I have expressed my love for the Targa numerous times throughout these pages and that naturally extends to the reintroduction of the proper version as part of the 991 lineup. Porsche seems to have pegged the new Targa as the least sporting of the 911 models. It’s only available with all-wheel drive and at its debut I believe it was the heaviest (read: slowest) of the various 911 models you could buy. Though a GTS model eventually was made available it still seems like relative to a comparable Coupe or Cabriolet you’re opting for the Porsche luxury and refinement side of the spectrum. At least so far as their flagship sportscar goes. But let’s be honest, the worst performing 911 still is more than capable of lighting a fire in your belly.
While I think it would be great if there were a rear-drive Targa S at some point we make the best of what’s available. I think this one does just that. Here is a Guards Red 2015 Porsche 911 Targa 4S, located in Houston, with only 5,100 miles on it. It’s equipped with PDK, adaptive sport seats, PCCB, sport exhaust, and a few other nice items.
This is starting to get a little bit silly. As I mentioned in my most recent feature of a Turbolook Carrera Cabriolet, we’ve seen a decent number of these 911s, also known by their M491 option code, come up for sale recently. I wasn’t really looking to post more of them. But then three all popped up for sale within a few days of one another and there are a lot of similarities among them. I still wasn’t entirely sure about posting them, but honestly two of them are so interesting and unique that I simply could not pass them by. Given how similar they all are it made the most sense to bring them all together into a single post.
One piece of good fortune: among these three cars we have a representative of each Carrera model so regardless of which model M491 you’re looking for we’ve got you covered! The similarities: All three of these Carreras are in exceptionally good condition and sit with very low mileage. All are from the earlier side of 3.2 Carrera production, meaning they have the 915 5-speed transmission. Two are for sale from the sale seller, presumably as part of the same collection, and come with a few questions, but have crazy unique interiors. All three have very high prices; high enough that when I first came across the Coupe we’ll see below I thought the seller had misidentified a 930. And I still thought the price was too high!
Anyway, on to the cars. I’ll show them all before any discussion and in ascending order by price:
If you find yourself desiring a classic 911 from the ’80s you’re immediately presented with a few decisions. The first of which, while seemingly the most straightforward, can actually present the biggest quandary: which model do you get, the 911SC or the 3.2 Carrera? Both are great and their similarities in design and performance are such that either model should fulfill your desires. But let’s say you’re set on the 3.2 Carrera. You want the improved performance and slightly more refined feel. You still have one more decision to make: would you rather find one of the earlier models (1984-1986) utilizing the long-standing 915 5-speed transmission or a later model (1987-1989) with the newer G50 5-speed transmission? It seems a minor detail, but the transmissions do make a difference. Most drivers find the G50 to be the nicer shifting of the two and it is a more stout transmission to begin with, a point that certainly could make a difference 30 years from new. However, the G50 also is heavier and typically the prices for the later Carreras, in part because of that transmission, tend to be higher. If you’re thinking strictly about adding one to a collection the G50 probably is the one to get. For a driver? It’s not so straightforward.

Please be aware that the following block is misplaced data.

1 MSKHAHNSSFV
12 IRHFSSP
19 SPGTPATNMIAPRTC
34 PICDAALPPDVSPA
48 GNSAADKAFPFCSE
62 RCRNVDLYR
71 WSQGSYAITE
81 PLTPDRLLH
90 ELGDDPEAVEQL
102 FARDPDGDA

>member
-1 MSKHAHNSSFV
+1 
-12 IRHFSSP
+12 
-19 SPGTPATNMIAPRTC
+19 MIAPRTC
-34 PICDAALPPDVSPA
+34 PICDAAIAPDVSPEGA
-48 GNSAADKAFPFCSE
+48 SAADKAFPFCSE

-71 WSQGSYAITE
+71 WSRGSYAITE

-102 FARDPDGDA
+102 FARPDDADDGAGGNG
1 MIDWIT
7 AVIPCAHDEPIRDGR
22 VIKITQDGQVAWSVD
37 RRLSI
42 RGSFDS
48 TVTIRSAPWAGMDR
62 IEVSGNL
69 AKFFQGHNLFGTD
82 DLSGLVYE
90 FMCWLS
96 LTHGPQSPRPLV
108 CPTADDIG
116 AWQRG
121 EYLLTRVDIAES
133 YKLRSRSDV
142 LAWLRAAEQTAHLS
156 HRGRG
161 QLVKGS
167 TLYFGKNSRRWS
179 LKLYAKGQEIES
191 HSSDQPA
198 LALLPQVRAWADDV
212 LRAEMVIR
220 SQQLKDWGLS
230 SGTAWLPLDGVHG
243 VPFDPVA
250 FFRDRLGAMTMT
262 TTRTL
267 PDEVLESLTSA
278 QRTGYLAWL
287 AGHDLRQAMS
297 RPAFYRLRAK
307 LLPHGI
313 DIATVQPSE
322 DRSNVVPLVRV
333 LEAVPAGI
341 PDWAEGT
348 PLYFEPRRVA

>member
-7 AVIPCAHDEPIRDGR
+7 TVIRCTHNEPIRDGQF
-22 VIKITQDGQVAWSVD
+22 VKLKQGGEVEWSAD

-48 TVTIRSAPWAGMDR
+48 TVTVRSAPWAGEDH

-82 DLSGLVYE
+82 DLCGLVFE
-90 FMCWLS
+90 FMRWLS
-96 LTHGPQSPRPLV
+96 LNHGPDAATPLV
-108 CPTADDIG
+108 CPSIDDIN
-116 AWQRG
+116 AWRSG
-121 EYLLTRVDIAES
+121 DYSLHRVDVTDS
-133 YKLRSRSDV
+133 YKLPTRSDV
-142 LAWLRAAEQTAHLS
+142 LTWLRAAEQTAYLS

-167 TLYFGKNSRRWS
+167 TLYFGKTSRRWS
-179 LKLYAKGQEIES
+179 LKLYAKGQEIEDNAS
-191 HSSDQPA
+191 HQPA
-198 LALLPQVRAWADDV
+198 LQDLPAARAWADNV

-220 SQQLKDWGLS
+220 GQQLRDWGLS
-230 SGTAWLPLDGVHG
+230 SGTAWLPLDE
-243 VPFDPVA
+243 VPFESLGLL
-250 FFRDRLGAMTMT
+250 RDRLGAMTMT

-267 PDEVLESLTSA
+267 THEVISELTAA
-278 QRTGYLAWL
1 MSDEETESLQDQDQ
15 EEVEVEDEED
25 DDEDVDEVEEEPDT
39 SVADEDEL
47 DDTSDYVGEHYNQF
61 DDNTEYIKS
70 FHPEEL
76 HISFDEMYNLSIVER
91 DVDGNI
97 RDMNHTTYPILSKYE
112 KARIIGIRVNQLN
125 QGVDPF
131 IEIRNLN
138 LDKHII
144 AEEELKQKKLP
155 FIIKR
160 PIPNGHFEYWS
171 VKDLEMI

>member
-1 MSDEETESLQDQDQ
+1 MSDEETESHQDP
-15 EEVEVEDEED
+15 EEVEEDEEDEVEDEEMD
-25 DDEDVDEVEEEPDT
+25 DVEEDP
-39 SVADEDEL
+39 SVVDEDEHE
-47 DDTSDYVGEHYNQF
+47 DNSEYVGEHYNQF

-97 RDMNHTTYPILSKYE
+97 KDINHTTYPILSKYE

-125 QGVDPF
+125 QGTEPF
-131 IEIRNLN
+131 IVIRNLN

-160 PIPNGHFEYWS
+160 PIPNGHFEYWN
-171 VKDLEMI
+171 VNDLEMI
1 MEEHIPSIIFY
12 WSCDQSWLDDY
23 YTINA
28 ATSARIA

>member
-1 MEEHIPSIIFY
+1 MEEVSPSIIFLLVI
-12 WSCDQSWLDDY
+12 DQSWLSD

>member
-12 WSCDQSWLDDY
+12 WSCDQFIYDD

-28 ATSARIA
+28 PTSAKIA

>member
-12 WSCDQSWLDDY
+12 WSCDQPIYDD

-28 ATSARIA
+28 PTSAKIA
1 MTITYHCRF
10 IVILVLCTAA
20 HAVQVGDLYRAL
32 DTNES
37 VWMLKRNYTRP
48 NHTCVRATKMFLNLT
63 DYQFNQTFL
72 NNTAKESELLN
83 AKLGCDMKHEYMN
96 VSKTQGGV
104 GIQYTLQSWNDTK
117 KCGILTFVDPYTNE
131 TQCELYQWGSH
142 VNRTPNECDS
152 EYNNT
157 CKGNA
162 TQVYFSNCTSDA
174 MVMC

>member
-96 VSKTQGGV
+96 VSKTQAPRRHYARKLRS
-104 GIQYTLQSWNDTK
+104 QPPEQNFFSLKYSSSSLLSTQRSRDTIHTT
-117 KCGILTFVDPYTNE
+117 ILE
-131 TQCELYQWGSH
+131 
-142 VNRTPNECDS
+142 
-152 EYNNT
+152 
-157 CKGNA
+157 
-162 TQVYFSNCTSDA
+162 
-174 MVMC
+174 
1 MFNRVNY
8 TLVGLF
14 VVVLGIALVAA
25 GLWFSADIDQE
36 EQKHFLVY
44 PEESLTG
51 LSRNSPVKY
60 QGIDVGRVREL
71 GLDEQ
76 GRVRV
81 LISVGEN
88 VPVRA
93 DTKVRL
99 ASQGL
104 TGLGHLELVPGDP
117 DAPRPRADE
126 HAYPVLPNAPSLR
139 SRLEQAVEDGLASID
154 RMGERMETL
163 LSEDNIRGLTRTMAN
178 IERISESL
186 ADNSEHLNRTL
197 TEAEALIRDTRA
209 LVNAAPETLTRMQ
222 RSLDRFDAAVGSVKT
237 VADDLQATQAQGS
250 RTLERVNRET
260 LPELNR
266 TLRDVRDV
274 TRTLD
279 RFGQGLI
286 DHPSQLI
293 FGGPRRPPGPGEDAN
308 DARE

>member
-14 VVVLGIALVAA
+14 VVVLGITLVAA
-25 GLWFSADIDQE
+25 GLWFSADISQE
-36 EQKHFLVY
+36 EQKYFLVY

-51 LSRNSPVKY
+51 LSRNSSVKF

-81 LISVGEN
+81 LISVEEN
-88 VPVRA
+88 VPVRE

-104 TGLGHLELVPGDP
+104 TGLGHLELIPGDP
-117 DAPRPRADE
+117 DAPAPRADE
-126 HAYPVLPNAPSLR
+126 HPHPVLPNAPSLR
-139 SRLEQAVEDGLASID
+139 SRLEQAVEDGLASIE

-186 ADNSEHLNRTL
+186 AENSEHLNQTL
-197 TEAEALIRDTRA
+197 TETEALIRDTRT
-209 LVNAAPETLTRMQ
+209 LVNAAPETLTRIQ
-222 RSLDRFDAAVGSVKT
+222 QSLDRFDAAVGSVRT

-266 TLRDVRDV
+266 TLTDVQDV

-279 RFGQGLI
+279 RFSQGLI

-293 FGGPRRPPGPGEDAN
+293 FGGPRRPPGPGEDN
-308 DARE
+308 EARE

Generally speaking, unless you’re very patient most of these decisions will be made for you since you’re typically best off by buying the best available option from these years. A well sorted 911SC is likely to bring you more joy and fewer headaches than a 3.2 Carrera with some issues. Sometimes, however, the options are such that you really can have your choice and, in fact, in our case here your choice really is distilled down almost completely to the different transmissions.
Here we have two Grand Prix White 3.2 Carrera Targas with pretty similar mileage, pretty similar asking prices, and seemingly very similar condition. Both also are located in the same general region of the country. The only real differences are the interior color and the model year. Let’s proceed in chronological order and begin with this 1985 Porsche 911 Carrera Targa, located in Miami, with Burgundy interior and 103,000 miles on it.
Anyone who has been reading these pages for a while will know that I am a huge fan of the 911 Targa. My first experiences with a Porsche of any kind were in a Targa and I guess that first love has remained with me. I love the aesthetics and the versatility. I even love Porsche’s initial forays into the model’s development with the kind-of-crazy Soft-window Targa. I loved them right up until 1996 when the design was modified for the 993. The Targa basically had become a giant sunroof.
Thankfully that all changed in 2014 when Porsche returned the Targa to its true form. It wasn’t all roses. At its release the Targa was only available as either a 4 or 4S, i.e. no rear-drive Targa, but the Targa was back and it looked great! It fit the design of the 991 well. The new Targa allowed electronics to do all of the work so the top could be removed without too much fuss. You do have to come to a stop though. The horror.
Even with the Targa’s return I have seen very few of them on the road. So I guess the least loved of the 911s will remain that way. Maybe buyers aren’t sure what it is? I doubt anyone would fail to stop and look at this one: a Viper Green 2017 Porsche 911 Targa 4S, located in New York, with 7-speed manual transmission and 6,396 miles on it.